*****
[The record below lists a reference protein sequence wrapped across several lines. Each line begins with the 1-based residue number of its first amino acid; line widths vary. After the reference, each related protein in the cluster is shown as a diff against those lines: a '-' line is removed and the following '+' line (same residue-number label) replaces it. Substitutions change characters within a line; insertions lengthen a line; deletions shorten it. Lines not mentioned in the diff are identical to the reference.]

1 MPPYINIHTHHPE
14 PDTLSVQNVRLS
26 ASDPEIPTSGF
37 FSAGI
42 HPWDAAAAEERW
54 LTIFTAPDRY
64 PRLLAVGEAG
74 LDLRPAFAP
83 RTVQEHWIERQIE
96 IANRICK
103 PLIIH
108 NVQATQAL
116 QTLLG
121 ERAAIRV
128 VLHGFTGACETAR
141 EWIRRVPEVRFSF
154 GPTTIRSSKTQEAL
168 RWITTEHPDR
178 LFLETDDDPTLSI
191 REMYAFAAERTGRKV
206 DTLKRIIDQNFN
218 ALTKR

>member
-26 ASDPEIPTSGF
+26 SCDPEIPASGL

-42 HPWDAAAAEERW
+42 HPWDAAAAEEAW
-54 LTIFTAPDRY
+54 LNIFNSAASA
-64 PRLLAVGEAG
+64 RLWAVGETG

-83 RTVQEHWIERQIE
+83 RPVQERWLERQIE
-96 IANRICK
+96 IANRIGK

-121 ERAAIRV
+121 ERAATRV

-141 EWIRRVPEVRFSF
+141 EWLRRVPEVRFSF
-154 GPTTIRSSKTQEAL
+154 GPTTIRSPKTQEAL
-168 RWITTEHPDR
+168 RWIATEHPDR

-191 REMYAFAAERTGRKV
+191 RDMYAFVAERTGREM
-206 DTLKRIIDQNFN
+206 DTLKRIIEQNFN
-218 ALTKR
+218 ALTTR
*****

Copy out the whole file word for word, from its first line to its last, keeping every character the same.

[The record below lists a reference protein sequence wrapped across several lines. Each line begins with the 1-based residue number of its first amino acid; line widths vary. After the reference, each related protein in the cluster is shown as a diff against those lines: a '-' line is removed and the following '+' line (same residue-number label) replaces it. Substitutions change characters within a line; insertions lengthen a line; deletions shorten it. Lines not mentioned in the diff are identical to the reference.]

1 MPPYINIHTHHPE
14 PDTLSVQNVRLS
26 ASDPEIPTSGF
37 FSAGI
42 HPWDAAAAEERW
54 LTIFTAPDRY
64 PRLLAVGEAG
74 LDLRPAFAP
83 RTVQEHWIERQIE
96 IANRICK
103 PLIIH
108 NVQATQAL
116 QTLLG
121 ERAAIRV
128 VLHGFTGACETAR
141 EWIRRVPEVRFSF
154 GPTTIRSSKTQEAL
168 RWITTEHPDR
178 LFLETDDDPTLSI
191 REMYAFAAERTGRKV
206 DTLKRIIDQNFN
218 ALTKR

>member
-26 ASDPEIPTSGF
+26 SCDPEIPASGL

-42 HPWDAAAAEERW
+42 HPWDAAAAEEAW
-54 LTIFTAPDRY
+54 LNIFNSAASA
-64 PRLLAVGEAG
+64 RLWAVGETG

-83 RTVQEHWIERQIE
+83 RPVQERWLERQIE
-96 IANRICK
+96 IANRIGK

-121 ERAAIRV
+121 ERAATRV

-141 EWIRRVPEVRFSF
+141 EWLRRVPEVRFSF
-154 GPTTIRSSKTQEAL
+154 GPTTIRSPKTQEAL
-168 RWITTEHPDR
+168 RWIATEHPDR

-191 REMYAFAAERTGRKV
+191 RDMYAFVAERTGREM
-206 DTLKRIIDQNFN
+206 DTLKRIIEQNFN
-218 ALTKR
+218 ALTTR